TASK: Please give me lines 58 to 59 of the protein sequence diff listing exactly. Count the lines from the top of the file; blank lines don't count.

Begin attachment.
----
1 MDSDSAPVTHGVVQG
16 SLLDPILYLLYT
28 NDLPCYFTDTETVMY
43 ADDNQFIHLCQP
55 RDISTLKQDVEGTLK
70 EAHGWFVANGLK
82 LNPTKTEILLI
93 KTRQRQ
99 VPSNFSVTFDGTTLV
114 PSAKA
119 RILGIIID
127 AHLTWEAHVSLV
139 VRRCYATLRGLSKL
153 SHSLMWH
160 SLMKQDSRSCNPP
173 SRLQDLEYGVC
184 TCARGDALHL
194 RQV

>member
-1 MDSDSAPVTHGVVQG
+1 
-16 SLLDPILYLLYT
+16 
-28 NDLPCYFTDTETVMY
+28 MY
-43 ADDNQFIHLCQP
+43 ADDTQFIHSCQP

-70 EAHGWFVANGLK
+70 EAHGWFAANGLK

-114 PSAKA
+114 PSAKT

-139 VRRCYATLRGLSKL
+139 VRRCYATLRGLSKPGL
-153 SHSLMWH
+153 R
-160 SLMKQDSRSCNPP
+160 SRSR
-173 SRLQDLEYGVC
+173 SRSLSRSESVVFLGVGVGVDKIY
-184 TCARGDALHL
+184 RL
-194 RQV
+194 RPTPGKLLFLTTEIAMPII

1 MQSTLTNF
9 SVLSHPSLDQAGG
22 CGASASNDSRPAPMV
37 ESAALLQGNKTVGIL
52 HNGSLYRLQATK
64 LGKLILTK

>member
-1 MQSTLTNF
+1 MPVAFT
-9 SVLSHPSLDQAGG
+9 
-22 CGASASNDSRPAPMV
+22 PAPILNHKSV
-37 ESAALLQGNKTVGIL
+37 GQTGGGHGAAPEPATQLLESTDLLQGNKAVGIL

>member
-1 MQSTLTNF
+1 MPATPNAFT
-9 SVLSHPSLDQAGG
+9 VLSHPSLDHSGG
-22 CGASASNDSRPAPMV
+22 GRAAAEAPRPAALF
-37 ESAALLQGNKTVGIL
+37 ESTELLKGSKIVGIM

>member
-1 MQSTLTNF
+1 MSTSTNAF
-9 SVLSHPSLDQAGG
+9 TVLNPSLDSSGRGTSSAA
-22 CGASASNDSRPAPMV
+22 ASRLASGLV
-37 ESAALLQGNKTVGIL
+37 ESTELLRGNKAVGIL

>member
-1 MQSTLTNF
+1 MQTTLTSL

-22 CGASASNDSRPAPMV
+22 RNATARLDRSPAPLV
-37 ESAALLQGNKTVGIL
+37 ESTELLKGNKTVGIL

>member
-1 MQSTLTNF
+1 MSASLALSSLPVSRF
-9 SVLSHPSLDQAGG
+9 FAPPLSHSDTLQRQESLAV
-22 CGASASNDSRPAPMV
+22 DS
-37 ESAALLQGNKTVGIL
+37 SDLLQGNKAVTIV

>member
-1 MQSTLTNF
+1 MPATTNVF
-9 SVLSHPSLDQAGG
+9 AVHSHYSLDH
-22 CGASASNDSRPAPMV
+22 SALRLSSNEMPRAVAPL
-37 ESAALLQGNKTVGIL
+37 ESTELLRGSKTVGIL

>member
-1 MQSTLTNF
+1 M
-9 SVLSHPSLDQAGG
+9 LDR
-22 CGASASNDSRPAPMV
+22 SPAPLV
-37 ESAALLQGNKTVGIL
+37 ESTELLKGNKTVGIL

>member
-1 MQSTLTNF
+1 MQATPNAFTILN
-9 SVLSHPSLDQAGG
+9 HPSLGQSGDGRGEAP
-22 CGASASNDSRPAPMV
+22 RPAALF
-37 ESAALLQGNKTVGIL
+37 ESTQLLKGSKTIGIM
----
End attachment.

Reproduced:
+37 GQTGGGHGAAPEPATQLLESTDLLQGNKAVGIL

>member